> Is waste, fraud, and abuse taken into account at all in this study?
> People who have a proclivity to go to the doctor too much will go even more when its 'free'. Younger people who eschew doctors because it interferes with their current lifestyle will feel even safer continuing bad health habits because free care will be there for them later in life.
Is this a significant problem in countries with single-payer systems?
> Why should I subsidize other people's bad decision making?
You already are? That's how health insurance works. What this study is showing is that you'll have to subsidize other people less, because the whole system will be less expensive.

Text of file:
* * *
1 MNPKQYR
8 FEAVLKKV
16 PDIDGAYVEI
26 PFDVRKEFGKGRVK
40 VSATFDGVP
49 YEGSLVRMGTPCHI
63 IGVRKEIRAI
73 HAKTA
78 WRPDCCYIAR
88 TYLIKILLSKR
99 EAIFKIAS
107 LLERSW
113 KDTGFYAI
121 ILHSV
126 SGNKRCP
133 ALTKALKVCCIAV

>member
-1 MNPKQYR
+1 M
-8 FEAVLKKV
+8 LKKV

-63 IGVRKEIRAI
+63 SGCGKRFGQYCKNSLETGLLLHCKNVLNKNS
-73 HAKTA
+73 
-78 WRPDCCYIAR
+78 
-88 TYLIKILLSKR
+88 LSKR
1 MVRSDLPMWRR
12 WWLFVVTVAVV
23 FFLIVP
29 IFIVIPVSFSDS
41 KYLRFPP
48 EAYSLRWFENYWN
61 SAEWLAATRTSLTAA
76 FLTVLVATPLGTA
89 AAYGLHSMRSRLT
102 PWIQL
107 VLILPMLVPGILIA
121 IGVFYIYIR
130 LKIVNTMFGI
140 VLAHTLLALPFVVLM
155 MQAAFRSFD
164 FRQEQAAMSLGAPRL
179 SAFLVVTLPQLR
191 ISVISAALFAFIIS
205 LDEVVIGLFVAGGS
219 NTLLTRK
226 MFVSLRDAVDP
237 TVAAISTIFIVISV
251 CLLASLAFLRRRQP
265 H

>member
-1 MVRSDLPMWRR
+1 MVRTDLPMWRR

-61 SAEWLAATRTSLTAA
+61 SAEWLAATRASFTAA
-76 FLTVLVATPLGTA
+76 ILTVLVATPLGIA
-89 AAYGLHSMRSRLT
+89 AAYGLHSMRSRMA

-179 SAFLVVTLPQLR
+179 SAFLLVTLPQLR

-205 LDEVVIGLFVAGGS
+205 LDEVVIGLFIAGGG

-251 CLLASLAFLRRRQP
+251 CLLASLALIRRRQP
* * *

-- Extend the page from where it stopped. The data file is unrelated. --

I am not a defender of the insurance system. It blows. But single-payer is not the only other choice.
I want a freer healthcare market where prices are known before consuming services. Real market competition could actually occur to bring down prices. For drugs, research and development for less profitable cases could be a very worthy target of government funding. I don't have all the answers but neither does single-payer.
The number of instances where this dire case occurs is minimal compared to every other instance. Sure, when its life and death its not practical. Perhaps those sorts of situations is where single payer or insurance makes sense.
For humdrum things like physicals, wellness visits, cold and flu checks, vaccinations, routine labs and imaging, etc. a free market could work very well.
While the other things you list are technically not immediate life-or-death decisions, they still are not voluntary purchases. The presence of any kind of coercion distorts a free market.